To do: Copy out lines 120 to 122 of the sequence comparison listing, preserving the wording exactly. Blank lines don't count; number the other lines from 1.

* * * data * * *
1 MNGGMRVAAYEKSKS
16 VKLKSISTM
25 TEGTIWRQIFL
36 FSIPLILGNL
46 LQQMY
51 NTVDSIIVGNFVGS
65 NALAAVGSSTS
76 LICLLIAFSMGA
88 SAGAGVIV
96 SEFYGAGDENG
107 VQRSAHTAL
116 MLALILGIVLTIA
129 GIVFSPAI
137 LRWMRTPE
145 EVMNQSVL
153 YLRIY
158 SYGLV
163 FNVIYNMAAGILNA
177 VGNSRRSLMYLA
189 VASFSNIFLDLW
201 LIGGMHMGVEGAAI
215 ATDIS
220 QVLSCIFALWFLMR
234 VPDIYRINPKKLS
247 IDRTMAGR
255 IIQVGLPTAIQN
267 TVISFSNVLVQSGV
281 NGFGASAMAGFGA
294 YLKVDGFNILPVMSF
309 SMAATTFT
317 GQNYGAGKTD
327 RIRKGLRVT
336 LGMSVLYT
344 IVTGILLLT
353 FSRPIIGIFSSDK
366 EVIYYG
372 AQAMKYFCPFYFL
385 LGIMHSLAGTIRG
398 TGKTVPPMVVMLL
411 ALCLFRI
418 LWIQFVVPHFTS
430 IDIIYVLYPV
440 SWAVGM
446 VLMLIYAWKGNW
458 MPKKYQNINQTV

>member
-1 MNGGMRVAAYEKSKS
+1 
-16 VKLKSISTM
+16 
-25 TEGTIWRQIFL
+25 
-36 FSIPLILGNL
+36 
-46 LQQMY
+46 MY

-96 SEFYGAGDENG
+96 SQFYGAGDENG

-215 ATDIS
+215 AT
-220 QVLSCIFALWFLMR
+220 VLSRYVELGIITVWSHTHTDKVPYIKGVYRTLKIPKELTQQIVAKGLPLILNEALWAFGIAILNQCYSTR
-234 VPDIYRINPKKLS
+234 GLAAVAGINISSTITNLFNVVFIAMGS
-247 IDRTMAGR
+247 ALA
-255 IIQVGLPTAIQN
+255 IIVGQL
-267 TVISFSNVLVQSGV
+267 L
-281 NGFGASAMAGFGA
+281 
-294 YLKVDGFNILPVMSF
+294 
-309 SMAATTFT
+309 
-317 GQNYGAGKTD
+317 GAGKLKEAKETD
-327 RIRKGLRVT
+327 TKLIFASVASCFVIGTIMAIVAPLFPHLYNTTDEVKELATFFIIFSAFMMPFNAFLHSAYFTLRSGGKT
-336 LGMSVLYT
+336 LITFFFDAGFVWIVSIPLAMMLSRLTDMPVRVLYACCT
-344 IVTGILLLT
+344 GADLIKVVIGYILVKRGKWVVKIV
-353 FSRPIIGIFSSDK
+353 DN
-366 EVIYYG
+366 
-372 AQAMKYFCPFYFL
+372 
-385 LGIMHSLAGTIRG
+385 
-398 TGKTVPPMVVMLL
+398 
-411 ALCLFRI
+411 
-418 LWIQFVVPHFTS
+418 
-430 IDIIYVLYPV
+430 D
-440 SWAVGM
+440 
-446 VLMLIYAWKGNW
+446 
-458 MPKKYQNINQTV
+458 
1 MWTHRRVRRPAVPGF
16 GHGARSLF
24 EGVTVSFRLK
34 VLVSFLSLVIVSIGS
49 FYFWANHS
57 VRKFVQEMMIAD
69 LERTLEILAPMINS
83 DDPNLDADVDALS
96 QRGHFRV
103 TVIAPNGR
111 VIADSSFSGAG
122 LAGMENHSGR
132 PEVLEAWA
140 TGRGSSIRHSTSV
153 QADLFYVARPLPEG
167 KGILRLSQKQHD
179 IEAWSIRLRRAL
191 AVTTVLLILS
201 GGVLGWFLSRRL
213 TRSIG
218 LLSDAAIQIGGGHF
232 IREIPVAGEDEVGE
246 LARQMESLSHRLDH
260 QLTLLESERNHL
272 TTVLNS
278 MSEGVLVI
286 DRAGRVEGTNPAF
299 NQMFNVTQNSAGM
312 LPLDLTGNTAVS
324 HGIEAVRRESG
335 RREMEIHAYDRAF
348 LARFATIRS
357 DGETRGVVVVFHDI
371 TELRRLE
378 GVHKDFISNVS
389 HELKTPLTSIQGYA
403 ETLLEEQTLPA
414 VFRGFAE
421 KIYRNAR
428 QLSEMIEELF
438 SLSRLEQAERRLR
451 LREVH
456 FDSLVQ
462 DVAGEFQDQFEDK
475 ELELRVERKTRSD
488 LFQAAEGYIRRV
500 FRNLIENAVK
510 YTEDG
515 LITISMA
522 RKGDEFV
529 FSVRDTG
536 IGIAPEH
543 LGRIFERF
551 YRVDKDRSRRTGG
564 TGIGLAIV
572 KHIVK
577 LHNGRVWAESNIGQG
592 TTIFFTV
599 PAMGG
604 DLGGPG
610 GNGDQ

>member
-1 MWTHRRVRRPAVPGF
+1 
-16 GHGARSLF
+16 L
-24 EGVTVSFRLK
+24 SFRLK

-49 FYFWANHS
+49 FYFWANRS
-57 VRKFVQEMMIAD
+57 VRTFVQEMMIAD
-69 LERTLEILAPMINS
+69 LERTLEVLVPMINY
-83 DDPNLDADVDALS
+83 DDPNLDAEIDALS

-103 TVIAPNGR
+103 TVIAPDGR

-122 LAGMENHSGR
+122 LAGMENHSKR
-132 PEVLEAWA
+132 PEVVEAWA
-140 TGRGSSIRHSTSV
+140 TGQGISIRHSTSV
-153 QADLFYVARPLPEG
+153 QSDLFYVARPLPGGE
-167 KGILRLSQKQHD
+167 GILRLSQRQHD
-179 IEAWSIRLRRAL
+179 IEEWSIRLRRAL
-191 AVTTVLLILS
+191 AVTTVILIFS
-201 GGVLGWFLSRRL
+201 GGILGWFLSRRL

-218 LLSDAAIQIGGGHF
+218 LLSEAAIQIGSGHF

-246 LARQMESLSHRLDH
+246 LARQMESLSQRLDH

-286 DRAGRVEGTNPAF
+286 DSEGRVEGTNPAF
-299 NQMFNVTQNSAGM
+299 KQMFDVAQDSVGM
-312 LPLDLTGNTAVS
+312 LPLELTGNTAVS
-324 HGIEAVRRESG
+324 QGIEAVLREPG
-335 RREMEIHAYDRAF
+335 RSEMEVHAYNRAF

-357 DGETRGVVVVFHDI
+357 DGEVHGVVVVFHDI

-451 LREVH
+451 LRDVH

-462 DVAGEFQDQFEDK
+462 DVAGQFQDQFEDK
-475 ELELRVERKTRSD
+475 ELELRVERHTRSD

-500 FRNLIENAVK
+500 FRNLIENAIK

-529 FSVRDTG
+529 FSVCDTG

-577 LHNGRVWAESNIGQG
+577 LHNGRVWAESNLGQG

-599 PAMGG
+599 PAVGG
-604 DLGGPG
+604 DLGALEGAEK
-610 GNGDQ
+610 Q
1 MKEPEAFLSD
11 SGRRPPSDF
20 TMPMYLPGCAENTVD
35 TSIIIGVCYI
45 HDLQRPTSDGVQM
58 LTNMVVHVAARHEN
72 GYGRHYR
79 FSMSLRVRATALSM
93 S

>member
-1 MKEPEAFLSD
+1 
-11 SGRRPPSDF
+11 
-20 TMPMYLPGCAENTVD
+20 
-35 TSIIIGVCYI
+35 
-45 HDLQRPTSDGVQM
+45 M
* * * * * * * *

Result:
140 TGRGSSIRHSTSV
153 QADLFYVARPLPEG
167 KGILRLSQKQHD